Four Dams, Three Women, One River
Reynolds School of Journalism alum Brooke Hess (a science writer and kayaker) has just begun a more than 1,000-mile river journey. Brooke and two other women will travel by kayak, raft, packraft, and skis, the length of the Salmon River from it’s source all the way to the sea.
Their goal: to advocate for the removal of the four Lower Snake River Dams in an effort to save the rapidly dwindling Snake River Basin salmon populations from extinction.
Since the four dams were installed in the 1960s, there has been a precipitous decline in salmon populations, as well as other fish.
Salmon in Peril
Snake River Basin Chinook salmon and sockeye salmon are both anadromous fish species, meaning they hatch in the cold freshwater streams of Idaho, migrate to the saltwater of the Pacific Ocean where they spend the majority of their lives, then travel back to the freshwater streams in Idaho three to five years later to spawn (reproduce). Historically, both species have returned to spawn in Idaho in mass numbers each year, but recent population declines have both species fighting against extinction.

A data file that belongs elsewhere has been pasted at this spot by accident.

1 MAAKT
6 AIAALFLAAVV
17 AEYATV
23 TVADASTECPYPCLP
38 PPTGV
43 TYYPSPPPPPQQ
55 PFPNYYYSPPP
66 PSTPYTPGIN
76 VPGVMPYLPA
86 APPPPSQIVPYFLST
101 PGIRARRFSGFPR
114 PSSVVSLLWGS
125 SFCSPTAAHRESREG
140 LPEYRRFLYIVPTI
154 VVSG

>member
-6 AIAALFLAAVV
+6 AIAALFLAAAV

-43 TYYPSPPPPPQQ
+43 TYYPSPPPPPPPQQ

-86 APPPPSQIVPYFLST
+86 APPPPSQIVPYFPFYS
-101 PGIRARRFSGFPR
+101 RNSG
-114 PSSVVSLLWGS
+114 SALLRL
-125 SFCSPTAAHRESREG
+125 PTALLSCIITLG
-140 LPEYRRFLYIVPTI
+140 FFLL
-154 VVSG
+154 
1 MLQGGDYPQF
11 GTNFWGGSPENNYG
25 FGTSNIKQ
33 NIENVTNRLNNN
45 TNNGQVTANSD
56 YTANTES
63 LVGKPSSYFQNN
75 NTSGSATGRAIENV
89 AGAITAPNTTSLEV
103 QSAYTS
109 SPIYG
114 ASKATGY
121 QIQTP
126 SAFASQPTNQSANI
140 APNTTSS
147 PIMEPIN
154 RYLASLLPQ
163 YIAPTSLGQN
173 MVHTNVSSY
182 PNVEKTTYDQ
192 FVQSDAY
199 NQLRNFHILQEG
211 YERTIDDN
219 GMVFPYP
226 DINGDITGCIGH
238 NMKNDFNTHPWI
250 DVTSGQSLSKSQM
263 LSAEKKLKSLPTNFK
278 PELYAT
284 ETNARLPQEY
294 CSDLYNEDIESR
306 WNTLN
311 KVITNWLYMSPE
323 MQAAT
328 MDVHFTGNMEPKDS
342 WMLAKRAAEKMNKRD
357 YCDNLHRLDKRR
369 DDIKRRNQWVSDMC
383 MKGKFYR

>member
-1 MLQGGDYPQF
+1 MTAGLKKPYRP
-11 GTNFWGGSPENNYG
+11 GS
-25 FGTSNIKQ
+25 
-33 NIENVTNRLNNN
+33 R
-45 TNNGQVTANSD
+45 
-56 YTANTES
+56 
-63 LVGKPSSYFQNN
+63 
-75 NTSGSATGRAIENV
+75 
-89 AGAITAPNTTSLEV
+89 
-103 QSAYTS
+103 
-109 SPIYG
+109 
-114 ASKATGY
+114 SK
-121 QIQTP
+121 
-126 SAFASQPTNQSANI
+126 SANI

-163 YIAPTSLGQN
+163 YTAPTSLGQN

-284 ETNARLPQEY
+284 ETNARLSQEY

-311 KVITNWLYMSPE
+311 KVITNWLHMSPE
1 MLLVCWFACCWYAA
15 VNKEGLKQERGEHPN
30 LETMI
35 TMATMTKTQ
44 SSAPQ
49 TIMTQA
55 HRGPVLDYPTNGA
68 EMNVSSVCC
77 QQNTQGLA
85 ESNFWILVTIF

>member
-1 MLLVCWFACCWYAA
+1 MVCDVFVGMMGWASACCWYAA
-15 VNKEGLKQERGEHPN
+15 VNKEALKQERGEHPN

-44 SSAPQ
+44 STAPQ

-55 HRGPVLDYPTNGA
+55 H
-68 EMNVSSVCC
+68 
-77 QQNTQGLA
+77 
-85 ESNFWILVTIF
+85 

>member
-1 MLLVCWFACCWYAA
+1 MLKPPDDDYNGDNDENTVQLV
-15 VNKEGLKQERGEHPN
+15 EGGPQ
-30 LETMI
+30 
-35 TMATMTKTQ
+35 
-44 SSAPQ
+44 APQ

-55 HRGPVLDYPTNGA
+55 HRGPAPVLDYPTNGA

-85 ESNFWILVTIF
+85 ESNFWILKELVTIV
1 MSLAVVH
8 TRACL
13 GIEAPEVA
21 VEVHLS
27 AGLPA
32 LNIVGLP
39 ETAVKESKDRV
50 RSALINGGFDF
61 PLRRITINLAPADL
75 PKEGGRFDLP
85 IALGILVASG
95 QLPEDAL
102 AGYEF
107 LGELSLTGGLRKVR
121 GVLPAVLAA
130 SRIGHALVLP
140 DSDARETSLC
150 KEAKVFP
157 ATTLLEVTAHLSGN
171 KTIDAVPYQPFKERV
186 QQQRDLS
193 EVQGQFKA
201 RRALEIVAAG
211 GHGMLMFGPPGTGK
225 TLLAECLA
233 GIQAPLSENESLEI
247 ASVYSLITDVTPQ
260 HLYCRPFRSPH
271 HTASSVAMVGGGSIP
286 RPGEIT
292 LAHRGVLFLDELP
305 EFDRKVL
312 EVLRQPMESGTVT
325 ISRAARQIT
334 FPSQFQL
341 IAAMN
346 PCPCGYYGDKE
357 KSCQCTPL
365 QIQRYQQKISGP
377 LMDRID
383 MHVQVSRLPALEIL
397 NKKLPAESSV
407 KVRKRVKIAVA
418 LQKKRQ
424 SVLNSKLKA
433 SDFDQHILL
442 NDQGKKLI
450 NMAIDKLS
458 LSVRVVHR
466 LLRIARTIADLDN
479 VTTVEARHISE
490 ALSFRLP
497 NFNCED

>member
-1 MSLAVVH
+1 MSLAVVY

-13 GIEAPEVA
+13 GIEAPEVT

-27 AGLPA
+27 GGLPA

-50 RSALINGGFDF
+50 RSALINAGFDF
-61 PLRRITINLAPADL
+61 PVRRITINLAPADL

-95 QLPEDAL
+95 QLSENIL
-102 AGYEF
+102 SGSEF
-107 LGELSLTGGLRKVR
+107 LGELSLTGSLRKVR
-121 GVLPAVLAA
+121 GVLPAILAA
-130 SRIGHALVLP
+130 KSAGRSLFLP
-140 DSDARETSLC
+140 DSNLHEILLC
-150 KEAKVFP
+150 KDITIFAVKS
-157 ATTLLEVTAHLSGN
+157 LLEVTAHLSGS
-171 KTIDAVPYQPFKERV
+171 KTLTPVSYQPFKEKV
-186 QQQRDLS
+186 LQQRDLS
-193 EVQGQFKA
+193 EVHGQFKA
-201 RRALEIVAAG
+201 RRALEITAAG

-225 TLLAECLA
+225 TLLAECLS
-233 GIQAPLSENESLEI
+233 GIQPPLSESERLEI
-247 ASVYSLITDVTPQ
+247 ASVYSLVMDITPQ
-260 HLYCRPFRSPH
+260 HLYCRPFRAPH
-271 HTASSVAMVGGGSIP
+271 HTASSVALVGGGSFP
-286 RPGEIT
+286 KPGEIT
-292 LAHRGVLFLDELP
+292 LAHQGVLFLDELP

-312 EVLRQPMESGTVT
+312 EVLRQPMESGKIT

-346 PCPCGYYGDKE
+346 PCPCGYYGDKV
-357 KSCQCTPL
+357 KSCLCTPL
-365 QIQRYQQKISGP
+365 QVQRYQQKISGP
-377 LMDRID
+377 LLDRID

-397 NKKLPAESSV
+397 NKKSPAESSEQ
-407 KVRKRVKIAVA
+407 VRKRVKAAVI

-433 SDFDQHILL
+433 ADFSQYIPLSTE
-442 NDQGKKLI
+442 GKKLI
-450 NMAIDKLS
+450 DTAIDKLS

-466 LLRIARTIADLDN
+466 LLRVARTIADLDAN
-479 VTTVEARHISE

Scientists point to the four dams on the Lower Snake River as the culprits causing the declines in salmon populations. Conservationists are urging politicians to breach the dams, pointing out that it is the only way to save the Snake River Basin salmon populations from extinction.
To read Brooke’s article on the Snake River Basin salmon populations, the threats posed to them, and the proposed solution, click here. To follow the three women on their river journey, visit https://salmonsourcetosea.com.